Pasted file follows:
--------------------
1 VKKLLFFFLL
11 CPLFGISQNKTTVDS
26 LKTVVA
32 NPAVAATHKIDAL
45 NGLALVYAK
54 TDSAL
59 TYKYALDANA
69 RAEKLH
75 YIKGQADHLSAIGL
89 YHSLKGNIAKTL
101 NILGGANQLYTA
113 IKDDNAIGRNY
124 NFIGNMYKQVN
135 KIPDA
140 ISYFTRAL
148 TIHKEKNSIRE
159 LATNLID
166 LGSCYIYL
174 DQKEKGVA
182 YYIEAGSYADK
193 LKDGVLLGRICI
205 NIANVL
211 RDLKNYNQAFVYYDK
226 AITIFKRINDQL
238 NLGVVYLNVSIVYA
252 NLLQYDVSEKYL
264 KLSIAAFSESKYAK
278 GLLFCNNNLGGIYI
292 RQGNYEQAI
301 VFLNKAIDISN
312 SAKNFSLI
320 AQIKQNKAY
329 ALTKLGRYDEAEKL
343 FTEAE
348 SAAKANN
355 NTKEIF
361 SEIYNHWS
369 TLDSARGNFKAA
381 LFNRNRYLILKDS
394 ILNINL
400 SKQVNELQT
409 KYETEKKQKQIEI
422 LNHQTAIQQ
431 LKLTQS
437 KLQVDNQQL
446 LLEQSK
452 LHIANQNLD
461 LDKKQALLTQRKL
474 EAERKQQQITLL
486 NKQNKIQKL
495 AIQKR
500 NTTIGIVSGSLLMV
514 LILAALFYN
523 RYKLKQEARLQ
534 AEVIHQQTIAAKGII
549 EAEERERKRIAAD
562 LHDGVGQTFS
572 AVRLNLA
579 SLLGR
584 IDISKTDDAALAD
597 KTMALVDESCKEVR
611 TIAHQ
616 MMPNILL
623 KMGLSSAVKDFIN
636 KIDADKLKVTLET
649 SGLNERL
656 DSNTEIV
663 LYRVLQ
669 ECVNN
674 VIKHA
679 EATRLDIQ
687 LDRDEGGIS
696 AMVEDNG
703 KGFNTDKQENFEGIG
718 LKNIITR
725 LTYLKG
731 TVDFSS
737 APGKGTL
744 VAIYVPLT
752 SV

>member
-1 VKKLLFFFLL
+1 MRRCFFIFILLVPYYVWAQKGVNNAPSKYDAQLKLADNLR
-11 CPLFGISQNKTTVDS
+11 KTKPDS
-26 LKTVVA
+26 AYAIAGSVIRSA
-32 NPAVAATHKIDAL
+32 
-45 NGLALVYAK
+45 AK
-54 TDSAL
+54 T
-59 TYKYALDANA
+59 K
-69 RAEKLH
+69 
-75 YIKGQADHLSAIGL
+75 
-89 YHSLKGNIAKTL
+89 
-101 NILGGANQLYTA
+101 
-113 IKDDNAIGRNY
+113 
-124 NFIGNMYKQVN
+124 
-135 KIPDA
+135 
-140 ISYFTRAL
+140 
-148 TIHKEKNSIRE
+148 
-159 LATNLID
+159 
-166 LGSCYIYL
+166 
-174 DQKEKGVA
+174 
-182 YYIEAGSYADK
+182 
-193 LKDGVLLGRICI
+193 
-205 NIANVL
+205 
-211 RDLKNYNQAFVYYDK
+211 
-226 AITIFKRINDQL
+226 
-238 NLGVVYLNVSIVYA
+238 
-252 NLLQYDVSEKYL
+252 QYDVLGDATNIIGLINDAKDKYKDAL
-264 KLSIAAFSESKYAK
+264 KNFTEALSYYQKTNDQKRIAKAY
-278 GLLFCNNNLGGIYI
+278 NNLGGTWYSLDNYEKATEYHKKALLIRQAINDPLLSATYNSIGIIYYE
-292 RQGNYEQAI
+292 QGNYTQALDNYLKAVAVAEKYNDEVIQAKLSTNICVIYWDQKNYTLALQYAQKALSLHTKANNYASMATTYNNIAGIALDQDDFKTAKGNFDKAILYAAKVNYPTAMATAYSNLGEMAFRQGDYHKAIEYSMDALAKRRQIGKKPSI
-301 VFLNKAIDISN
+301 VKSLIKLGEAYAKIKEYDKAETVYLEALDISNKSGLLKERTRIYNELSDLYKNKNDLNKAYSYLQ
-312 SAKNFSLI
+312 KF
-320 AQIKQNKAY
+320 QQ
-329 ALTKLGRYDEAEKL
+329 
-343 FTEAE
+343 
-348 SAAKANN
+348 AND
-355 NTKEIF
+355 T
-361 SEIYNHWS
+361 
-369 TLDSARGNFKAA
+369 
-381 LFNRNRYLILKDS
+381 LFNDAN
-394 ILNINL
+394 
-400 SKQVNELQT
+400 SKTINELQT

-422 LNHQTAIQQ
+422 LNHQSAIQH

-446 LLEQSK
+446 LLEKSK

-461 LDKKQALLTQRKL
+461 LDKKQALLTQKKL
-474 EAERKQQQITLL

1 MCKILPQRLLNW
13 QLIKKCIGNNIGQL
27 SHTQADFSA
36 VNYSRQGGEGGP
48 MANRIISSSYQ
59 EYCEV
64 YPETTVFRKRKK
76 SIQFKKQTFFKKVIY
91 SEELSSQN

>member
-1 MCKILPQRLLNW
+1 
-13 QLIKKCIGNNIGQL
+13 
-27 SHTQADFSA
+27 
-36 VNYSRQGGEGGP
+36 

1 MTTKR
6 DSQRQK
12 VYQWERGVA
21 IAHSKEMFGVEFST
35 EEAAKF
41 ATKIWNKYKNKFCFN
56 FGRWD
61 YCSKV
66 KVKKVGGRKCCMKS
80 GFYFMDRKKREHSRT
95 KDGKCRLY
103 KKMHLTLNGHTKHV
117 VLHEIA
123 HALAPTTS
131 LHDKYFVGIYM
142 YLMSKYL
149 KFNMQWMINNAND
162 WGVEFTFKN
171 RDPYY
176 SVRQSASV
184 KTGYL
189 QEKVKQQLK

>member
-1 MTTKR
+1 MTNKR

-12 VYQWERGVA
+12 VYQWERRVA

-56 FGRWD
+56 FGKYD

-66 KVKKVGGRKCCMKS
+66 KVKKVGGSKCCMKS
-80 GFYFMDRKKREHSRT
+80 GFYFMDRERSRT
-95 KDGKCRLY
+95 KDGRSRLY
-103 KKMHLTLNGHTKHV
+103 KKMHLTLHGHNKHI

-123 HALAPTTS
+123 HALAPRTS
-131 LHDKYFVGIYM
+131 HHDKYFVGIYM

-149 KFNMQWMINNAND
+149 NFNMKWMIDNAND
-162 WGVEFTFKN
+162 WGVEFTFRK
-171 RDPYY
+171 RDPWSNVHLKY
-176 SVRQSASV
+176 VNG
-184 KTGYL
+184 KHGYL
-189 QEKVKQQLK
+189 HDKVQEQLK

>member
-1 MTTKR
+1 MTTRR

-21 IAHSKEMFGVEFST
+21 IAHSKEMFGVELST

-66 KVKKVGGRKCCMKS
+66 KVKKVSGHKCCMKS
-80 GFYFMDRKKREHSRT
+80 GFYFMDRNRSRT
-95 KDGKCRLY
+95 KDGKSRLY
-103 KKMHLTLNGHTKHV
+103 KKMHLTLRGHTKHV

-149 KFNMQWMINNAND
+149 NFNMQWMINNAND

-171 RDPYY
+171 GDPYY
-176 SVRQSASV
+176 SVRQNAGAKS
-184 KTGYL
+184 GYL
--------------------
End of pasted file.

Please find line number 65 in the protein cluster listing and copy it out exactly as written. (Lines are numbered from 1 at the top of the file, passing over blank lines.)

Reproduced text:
636 KIDADKLKVTLET